Lewis Hamilton’s move to Ferrari at the end of this year will be only the second time in a 19-year career that he has made a change. By the standards of most drivers, he’s been remarkably faithful to his teams.
On the only previous occasion when he chose to move, many expressed doubts over the wisdom of his decision or scepticism over his motives. But Hamilton’s switch to Mercedes proved an inspired call which enabled him to become the most successful Formula 1 driver of all time.
Looking back beyond Hamilton’s 11-year stint at Mercedes, past all those wins and championships, it’s easy to forget how big a gamble he appeared to be taking when he committed to them in September 2012.
Hamilton began that month by winning the Italian Grand Prix. It was McLaren’s third win in a row and it propelled him to second in the championship, 27 points off leader Fernando Alonso. In contrast Mercedes had only won once in their three seasons since returning to F1 as a full constructor.
Fans, pundits and racers alike questioned whether Hamilton had done the right thing. “McLaren have the resources, the money, the long-term commitment and huge experience,” said three-times world champion Jackie Stewart. “If I were Lewis I would have stayed with them.”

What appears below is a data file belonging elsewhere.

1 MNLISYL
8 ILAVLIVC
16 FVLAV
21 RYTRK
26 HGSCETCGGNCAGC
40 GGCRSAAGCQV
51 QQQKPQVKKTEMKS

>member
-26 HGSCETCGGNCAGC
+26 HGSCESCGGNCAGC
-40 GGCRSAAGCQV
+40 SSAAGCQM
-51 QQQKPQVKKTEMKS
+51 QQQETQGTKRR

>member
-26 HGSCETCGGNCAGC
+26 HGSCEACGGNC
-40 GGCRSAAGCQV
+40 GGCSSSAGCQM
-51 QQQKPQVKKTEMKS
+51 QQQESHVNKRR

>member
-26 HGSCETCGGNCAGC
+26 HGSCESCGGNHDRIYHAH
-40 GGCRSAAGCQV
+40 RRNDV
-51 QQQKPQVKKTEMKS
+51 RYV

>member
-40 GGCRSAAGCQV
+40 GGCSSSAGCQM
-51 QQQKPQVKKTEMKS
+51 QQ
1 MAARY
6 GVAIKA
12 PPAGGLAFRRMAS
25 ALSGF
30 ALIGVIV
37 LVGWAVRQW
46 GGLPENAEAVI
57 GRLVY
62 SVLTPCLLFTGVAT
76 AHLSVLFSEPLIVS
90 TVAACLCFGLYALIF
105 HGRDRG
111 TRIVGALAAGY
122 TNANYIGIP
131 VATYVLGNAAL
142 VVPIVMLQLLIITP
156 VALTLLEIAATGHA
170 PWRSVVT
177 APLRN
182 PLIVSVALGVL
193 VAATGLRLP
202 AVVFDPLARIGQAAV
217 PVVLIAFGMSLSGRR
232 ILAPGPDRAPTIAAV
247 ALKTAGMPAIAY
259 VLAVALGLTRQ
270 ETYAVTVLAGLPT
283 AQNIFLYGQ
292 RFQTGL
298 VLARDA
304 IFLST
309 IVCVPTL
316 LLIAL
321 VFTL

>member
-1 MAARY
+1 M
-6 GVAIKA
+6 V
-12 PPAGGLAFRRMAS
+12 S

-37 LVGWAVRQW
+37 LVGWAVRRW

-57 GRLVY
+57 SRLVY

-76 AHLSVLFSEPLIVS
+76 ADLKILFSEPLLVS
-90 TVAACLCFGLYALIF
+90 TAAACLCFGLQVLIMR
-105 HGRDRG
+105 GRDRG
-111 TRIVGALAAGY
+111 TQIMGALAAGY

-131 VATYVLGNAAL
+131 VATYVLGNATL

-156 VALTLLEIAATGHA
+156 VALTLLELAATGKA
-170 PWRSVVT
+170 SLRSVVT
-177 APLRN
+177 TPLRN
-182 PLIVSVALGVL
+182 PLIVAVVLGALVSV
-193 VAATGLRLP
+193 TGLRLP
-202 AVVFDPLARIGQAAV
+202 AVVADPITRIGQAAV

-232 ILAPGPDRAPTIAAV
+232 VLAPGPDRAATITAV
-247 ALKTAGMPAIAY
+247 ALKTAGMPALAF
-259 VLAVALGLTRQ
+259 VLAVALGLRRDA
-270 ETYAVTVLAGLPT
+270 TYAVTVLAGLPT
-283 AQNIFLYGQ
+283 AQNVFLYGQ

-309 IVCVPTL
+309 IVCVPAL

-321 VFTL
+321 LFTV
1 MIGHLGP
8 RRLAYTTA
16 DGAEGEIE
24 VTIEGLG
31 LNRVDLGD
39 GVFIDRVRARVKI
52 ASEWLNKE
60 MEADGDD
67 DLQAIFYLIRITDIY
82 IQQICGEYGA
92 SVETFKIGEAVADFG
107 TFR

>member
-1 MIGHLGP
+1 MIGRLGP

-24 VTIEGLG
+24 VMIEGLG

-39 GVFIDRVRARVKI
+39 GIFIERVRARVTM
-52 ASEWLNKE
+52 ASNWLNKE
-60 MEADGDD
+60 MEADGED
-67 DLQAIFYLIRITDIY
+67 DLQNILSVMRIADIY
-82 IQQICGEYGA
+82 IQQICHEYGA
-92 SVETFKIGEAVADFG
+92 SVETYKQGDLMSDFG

The timing of Hamilton’s announcement, coming soon after he retired from the lead of the Singapore Grand Prix, led some to claim it was an impulsive decision. Some even suggested Hamilton had allowed himself to be lured away to a less competitive team by the promise of a lucrative payday. They were soon proved quite wrong.
In his first year at Mercedes the team won three times while McLaren endured a win-less campaign. Only one of Mercedes’ wins came Hamilton’s way – a home win at Silverstone escaped him due to a puncture – nonetheless it was an encouraging start.
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But what convinced Hamilton to join Mercedes was the extent of their preparations for the 2014 season, when an entirely new set of technical regulations was due for introduction, including V6 hybrid turbo power units. Mercedes nailed the new rules and in 2014 they began a run of eight consecutive constructors’ championships. During that spell Hamilton won six titles: Rosberg pipped him to one by just five points, while Red Bull’s Max Verstappen claimed the other in controversial circumstances in 2021.